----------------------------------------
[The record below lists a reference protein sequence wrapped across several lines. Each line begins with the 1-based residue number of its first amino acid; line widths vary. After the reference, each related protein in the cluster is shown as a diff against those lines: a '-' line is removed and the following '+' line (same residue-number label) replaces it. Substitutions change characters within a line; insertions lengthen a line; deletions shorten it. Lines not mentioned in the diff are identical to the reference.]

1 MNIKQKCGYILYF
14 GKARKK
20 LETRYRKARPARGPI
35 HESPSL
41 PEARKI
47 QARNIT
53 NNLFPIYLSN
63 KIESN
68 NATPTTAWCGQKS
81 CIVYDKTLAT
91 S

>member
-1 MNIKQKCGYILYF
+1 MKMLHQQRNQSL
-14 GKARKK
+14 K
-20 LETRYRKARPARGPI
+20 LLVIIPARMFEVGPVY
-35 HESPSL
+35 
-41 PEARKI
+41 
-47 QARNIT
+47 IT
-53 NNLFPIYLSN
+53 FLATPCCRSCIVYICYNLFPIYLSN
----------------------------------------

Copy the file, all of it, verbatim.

[The record below lists a reference protein sequence wrapped across several lines. Each line begins with the 1-based residue number of its first amino acid; line widths vary. After the reference, each related protein in the cluster is shown as a diff against those lines: a '-' line is removed and the following '+' line (same residue-number label) replaces it. Substitutions change characters within a line; insertions lengthen a line; deletions shorten it. Lines not mentioned in the diff are identical to the reference.]

1 MNIKQKCGYILYF
14 GKARKK
20 LETRYRKARPARGPI
35 HESPSL
41 PEARKI
47 QARNIT
53 NNLFPIYLSN
63 KIESN
68 NATPTTAWCGQKS
81 CIVYDKTLAT
91 S

>member
-1 MNIKQKCGYILYF
+1 MKMLHQQRNQSL
-14 GKARKK
+14 K
-20 LETRYRKARPARGPI
+20 LLVIIPARMFEVGPVY
-35 HESPSL
+35 
-41 PEARKI
+41 
-47 QARNIT
+47 IT
-53 NNLFPIYLSN
+53 FLATPCCRSCIVYICYNLFPIYLSN